I've had a rough time defending myself on G+: I think that targeted ads are bad, except when they are explicitly asked for. I also think that corporations need to be shackled, legally, from tracking their customers.
These are pretty severe opinions, and I caught a lot of flak from people who disagree. Which is fine. The arguments can get heated, but it's not like a political argument: there are points being made and disagreed with, rather than opinions simply being stuck to. However, since my opinion is apparently pretty far from the norm, it needs a fairly large amount of defense.
Let me start by establishing that big data != small data.
The first line of defense against my opinions is that companies have had all this data forever, they're just using it more effectively now, and that's fine.
That doesn't hold water for me. Having something you can't use and having something you can use are simply different categories. If you have an old musket your great-great-grandaddy used in the revolutionary war and your neighbor has an AK47 they use to shoot crows, are you going to argue those are the same situation?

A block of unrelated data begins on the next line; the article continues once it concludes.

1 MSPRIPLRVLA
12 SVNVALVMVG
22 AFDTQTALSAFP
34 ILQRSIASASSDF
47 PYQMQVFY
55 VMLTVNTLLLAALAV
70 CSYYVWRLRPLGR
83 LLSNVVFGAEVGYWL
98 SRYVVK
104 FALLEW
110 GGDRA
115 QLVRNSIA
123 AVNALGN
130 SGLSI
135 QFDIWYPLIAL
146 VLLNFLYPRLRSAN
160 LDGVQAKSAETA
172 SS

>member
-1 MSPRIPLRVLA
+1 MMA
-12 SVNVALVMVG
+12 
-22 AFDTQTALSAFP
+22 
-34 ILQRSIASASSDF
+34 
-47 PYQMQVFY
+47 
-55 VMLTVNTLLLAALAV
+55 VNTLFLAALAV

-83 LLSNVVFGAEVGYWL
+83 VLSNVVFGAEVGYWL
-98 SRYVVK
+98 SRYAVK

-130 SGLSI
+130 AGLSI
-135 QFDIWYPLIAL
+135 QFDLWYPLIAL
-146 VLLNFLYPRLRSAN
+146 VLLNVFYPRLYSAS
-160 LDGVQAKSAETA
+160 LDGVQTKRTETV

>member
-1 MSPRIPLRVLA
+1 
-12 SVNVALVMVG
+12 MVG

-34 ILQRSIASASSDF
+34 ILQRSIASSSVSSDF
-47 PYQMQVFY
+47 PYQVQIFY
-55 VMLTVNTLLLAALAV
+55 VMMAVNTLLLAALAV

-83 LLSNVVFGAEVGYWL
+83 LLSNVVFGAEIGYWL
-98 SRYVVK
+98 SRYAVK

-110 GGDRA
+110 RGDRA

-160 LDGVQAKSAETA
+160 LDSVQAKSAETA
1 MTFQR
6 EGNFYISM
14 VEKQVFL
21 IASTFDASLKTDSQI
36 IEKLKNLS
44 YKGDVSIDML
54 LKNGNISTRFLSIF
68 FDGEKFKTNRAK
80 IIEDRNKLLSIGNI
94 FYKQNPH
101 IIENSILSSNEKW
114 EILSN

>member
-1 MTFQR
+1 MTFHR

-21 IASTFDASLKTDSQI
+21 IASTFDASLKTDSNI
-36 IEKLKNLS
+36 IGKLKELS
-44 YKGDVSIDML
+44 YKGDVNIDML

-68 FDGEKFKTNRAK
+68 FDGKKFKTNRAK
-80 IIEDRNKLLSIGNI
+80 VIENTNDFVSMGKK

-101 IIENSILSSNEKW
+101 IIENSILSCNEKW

Whether you are for or against gun control, you need to acknowledge that those are different categories of gun ownership and use.
It's the same with data: having a giant stack of receipts you use to file taxes as opposed to having a giant database you use to predict exactly what each individual customer, by name, will buy this week... those are fundamentally different. Whether you are for or against the right to do such a thing, you still have to acknowledge that they are fundamentally different categories of data possession and use.
Now let me argue that big data = big abuses.
Our current economic woes come from big data.
Let's start with the sub-prime mortgage crisis. This was a situation only made possible because of big data. The massive amount of storage, networking, and communication required to analyze, package, resell, and distribute mortgages is fundamentally big data.